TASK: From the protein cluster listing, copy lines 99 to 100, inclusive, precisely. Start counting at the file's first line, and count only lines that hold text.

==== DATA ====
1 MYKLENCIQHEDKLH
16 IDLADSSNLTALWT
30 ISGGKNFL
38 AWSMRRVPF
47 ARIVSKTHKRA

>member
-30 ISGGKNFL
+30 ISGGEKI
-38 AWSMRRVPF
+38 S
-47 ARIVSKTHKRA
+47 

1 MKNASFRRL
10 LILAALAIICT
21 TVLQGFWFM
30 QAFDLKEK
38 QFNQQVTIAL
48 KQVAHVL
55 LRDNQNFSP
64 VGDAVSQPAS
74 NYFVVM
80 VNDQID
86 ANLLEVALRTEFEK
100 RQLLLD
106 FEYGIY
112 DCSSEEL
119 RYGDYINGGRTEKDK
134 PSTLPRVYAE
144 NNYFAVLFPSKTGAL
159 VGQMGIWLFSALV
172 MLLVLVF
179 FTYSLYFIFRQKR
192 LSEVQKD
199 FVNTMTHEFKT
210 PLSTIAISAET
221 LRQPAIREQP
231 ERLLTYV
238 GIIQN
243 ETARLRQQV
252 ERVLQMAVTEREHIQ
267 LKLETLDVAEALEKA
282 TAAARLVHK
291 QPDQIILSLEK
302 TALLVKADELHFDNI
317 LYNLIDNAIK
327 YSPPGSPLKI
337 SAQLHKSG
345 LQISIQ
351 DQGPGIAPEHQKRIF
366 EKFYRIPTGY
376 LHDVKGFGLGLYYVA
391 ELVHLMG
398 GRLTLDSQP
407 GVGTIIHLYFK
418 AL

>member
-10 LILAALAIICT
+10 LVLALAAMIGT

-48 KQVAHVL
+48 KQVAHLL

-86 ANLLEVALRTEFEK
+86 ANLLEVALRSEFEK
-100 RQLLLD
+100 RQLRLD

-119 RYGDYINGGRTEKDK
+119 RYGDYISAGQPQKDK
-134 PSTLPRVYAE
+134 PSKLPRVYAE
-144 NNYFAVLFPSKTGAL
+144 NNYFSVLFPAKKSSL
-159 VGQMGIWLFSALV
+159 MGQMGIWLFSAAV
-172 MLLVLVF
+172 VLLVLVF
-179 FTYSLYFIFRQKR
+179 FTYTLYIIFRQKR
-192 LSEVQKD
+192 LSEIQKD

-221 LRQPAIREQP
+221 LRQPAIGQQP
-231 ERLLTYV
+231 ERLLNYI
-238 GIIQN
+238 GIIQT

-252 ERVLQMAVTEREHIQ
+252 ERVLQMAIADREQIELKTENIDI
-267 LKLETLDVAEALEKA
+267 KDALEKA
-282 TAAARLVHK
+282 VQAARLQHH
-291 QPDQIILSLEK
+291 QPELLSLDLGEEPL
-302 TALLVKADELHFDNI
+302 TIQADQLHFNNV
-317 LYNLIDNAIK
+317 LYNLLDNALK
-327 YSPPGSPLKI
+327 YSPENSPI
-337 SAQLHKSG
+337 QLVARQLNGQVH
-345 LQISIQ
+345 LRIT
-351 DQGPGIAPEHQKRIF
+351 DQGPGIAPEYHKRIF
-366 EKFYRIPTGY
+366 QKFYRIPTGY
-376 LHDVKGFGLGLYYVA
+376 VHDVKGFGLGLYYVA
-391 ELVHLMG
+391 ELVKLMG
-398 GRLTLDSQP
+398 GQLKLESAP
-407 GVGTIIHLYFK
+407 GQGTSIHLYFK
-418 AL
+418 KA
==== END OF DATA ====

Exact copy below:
-337 SAQLHKSG
+337 QLVARQLNGQVH